Film reviews

Last Sunrise – SCI-FI LONDON Film Festival

Directed and based on a story by Wen Ren (Cafe Glass, Parallel Tracks), the core conceit of Last Sunrise is both a clever and somewhat horrific one. In a world that is almost entirely reliant on solar energy, the sun has started to behave oddly, flickering randomly in the sky until, suddenly, it vanishes and the world is plunged into darkness. It was noted, just before the sun went poof, that there were readings that suggested a wormhole had appeared inside the sun. Someone, or something, stole the sun. Perhaps not only for its energy, but also to destroy any civilisations on the worlds around it. Talk about a scorched earth policy, or in this case a frozen earth. It’s a terrifying way to make war, giving your opponents no real chance to react.

In this new world of darkness the two main characters must try to find a place to survive as the temperatures drop and the air begins to run out as the plants wither and die in the freezing temperatures. The leads are Chen Mu (Zhang Yue), a socially awkward and borderline obsessive amateur astronomer, and his upbeat neighbour Sun Yang (Zhang Zue). The story revolves around their growing relationship and increasing dependence on each other in the face of what appears to be the end of the world.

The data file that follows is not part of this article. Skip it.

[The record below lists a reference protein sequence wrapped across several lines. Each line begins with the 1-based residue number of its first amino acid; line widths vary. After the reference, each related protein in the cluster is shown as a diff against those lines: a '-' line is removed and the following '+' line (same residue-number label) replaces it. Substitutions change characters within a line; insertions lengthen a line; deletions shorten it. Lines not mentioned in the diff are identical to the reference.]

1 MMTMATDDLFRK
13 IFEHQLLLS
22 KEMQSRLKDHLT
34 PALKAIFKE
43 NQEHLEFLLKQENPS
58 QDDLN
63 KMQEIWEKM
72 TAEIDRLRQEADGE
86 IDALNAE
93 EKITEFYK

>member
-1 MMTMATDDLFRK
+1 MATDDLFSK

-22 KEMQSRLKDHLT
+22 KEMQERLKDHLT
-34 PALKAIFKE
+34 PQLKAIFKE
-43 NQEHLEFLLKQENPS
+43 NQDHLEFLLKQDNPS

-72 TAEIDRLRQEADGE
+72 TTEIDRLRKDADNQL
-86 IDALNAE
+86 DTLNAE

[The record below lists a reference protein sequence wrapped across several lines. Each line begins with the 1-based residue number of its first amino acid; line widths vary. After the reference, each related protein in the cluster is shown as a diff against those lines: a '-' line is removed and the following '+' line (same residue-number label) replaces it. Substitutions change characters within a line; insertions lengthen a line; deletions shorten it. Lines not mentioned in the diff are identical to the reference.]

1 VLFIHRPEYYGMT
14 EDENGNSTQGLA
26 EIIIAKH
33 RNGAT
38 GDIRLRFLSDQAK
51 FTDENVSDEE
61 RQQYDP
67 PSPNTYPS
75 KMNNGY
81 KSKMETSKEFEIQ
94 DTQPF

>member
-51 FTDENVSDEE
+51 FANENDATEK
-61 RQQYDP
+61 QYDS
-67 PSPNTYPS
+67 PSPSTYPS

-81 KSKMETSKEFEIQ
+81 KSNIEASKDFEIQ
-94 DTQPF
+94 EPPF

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Last Sunrise was made with a budget of around $250,000 and that was money well spent. The film is well shot, with many breathtaking scenes of the night sky, entirely clear now there are no lights to pollute it. The special effects are subtle, and enhance the film without being jarring. For a story about the end of the world, Last Sunrise is a gentle and thoughtful ride for the most part, the only threats coming from other people desperate to ensure their own survival by any means necessary. This is not a world where kindness is returned with kindness.

The only major gripe here is the ending. It honestly feels rushed, the denouement coming in the form of a voiceover while the camera pulls back, which may leave a viewer unsatisfied. A lack of time, budget, equipment, who knows, but it does slightly spoil what had been an otherwise very engaging story.

Ending aside, Last Sunrise is an interesting addition to the ‘end of the world’ genre of movies, with solid performances from the two leads who have good chemistry together; the slow evolution of their relationship feeling believable and organic. Fans of the end times should give this film a look.

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